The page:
Last, but not least, the party’s data team helps make sure they’re figuring out where the voters they need to mobilize are and who they need to persuade.

Next, the trio delved into Wikler and his team’s plan to defeat Republican Sen. Ron Johnson this fall. As Wikler put it, “Ron Johnson is so, so appallingly extraordinarily bad”:

It’s not just that he says that COVID can be cured with mouthwash or says that the Jan. 6 insurrectionists were patriots who love their country and love law enforcement—which is something he actually said. He said he would've been scared if it had been Black Lives Matter protestors, but he wasn't scared with the protestors that were actually there. It's not just all that stuff. It's that he's profoundly self-serving. His claim to fame as a senator is that he insisted on an extra tax break on top of Trump's giant tax scam that personally benefited him and his biggest donor massively. It's one of the most regressive tax cuts ever passed through the United States Congress that he insisted on putting in, and that he's been billing taxpayers to fly him back to Congress from his vacation home in Florida.

So we've been making this case against him, and so many independent and grassroots organizations have done the same thing. His approval rating is now 36%, which is stunning in a year that's supposed to be tough for Democrats and good for Republicans. The Political Report called him the most vulnerable incumbent from either party in the Senate in 2022. And meanwhile, on the Democratic side, there's a contested primary. There's a bunch of candidates who've made the ballot, but we won't know our nominee until Aug. 9. And so this is a perfect kind of case in point for why having a strong party matters, because we have to build the whole general election apparatus before Aug. 9. It's like building a spaceship right on the launchpad. And then once we have the nominee, they jump into the cockpit and they hit ignition.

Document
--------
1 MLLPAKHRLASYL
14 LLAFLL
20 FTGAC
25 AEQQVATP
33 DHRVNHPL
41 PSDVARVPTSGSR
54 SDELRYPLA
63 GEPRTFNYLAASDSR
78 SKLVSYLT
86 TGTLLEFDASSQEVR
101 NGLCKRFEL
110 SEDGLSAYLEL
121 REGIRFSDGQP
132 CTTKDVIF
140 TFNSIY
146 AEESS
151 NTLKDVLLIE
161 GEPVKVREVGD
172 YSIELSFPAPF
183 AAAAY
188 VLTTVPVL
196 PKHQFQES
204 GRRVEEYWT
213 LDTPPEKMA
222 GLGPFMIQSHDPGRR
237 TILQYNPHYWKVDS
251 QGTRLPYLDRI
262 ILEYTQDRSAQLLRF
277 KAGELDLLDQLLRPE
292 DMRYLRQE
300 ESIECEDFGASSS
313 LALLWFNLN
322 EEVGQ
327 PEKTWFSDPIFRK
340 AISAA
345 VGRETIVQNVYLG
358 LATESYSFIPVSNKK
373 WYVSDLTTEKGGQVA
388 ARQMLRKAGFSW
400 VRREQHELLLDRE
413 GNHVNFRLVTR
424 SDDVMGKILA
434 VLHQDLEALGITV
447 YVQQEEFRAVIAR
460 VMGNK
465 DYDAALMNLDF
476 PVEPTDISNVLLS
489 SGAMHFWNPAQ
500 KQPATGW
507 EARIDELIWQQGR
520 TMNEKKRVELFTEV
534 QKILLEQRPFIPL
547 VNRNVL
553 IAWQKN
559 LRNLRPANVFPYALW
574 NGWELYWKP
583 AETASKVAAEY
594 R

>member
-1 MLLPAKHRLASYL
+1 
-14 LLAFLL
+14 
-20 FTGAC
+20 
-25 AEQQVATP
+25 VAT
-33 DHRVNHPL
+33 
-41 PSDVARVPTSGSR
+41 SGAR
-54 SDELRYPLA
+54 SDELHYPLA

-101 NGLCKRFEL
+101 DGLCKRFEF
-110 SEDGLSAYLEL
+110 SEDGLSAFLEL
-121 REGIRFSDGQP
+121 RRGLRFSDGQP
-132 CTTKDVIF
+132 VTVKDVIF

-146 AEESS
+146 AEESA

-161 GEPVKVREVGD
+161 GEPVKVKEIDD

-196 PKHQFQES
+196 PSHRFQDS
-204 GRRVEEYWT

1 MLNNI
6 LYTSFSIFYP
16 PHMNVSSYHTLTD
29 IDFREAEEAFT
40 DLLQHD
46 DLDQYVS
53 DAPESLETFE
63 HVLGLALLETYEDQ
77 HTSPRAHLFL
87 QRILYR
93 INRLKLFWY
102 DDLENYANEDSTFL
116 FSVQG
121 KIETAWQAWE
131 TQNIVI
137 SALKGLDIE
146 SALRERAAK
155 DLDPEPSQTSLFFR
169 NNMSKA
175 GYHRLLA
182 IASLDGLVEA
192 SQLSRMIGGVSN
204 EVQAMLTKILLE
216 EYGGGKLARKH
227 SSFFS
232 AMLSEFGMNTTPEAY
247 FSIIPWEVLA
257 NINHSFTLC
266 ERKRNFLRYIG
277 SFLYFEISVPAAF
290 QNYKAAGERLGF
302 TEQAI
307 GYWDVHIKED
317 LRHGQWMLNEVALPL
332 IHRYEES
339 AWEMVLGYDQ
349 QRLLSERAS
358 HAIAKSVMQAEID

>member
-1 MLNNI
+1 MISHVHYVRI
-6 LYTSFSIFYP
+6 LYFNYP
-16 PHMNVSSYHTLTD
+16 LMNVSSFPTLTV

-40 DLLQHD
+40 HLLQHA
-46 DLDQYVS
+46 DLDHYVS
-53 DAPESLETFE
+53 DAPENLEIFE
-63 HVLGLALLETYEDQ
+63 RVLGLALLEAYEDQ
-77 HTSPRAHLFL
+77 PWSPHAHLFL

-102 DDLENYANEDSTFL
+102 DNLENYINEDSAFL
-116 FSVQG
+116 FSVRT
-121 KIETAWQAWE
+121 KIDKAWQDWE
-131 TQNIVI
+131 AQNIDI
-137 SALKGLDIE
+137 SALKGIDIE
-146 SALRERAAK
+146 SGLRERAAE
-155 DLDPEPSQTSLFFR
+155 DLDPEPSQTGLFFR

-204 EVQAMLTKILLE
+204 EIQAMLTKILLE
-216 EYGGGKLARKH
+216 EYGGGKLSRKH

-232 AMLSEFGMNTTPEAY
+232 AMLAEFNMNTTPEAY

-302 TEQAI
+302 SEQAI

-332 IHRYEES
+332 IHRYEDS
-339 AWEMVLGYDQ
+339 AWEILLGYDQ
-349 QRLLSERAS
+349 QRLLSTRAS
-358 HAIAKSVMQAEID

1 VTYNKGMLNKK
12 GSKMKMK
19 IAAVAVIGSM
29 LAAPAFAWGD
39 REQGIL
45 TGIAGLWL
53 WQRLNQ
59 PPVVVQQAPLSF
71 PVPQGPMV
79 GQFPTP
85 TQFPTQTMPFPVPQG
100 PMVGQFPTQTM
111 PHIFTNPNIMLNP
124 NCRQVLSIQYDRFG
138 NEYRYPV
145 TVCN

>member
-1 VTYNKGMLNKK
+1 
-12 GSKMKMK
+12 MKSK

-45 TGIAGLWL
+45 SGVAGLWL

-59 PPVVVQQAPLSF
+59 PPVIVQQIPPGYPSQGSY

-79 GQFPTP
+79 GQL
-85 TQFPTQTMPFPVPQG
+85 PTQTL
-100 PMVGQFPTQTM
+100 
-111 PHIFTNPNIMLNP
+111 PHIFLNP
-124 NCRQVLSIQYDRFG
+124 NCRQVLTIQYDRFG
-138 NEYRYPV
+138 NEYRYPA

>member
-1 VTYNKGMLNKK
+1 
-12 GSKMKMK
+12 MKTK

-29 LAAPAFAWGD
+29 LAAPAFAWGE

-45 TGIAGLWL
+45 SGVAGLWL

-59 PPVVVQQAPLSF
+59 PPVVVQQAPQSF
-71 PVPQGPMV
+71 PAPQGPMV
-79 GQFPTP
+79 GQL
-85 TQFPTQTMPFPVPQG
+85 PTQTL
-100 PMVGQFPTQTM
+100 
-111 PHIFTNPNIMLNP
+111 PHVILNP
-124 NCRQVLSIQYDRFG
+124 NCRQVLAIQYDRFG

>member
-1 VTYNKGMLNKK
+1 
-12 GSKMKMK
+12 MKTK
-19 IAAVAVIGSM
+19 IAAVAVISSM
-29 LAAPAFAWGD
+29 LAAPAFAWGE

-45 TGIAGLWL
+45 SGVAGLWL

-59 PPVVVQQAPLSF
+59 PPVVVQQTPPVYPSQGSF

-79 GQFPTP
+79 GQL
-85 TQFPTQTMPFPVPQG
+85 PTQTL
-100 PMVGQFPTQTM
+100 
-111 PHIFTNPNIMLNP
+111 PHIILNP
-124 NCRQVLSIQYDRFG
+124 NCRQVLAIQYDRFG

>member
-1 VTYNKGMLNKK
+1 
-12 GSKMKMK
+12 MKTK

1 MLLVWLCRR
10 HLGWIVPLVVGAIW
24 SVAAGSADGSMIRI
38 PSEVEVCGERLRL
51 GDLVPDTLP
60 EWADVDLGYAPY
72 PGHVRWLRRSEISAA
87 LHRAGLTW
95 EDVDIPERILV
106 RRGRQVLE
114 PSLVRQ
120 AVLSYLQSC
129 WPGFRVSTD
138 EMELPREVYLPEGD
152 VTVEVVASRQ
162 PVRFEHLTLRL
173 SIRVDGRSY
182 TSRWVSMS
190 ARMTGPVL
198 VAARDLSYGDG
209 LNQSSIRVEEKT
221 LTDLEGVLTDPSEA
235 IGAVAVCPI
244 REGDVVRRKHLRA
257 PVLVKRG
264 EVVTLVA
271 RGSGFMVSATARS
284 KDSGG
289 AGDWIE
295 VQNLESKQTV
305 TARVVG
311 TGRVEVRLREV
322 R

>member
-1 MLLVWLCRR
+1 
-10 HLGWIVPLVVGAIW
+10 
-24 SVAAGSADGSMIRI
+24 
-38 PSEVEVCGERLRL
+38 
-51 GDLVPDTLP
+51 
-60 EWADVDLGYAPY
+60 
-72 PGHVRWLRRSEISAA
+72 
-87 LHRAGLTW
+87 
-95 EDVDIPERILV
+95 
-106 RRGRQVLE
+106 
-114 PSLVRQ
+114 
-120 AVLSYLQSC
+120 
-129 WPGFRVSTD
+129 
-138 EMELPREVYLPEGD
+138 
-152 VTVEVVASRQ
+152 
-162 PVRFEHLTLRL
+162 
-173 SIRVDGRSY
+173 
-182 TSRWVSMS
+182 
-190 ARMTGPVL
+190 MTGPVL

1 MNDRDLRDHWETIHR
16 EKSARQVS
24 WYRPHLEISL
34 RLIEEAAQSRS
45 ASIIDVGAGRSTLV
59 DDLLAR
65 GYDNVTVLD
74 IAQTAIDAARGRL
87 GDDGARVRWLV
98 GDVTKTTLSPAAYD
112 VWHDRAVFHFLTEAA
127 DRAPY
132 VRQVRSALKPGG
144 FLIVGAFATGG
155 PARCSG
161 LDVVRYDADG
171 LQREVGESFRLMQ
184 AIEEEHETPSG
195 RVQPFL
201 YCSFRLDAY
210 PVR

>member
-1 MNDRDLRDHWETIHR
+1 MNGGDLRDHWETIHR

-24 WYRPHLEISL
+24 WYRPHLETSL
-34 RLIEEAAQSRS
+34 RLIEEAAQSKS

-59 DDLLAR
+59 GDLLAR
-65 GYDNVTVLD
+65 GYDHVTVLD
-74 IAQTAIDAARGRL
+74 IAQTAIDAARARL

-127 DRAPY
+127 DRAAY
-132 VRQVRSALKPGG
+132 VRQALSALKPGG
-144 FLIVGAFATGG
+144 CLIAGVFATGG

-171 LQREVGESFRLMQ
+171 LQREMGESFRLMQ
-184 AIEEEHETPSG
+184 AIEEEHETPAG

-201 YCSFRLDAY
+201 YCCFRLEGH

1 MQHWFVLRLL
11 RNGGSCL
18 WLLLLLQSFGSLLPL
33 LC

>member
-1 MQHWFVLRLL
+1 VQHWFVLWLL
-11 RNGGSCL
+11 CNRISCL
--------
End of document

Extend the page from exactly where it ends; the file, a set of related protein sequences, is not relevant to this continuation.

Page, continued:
“Can you tell us a little bit more about this spaceship that you're building on the launchpad for the eventual Democratic nominee for the Senate race?” Nir asked.

Wikler discussed the intersection of the digital, the data, the organizing, the voter protection, the communications—all the different elements. He also mentioned that, due to state party rules, the Wisconsin Democratic Party is bound and committed to remaining neutral in the primary. “So we're not putting our thumb on the scale, but all the candidates have told us that once we have a nominee, they will work with the infrastructure that we've put in place,” he added. “As opposed to doing what has often happened in different states around the country, which is: you get a Senate nominee, and they decide they want to reshuffle all the staff and reshape how the program works and all this kind of stuff.”

As far as goals from the point of view of the state party for the state legislative elections that are coming in November, and candidates to highlight for those races, Wikler had the following to say: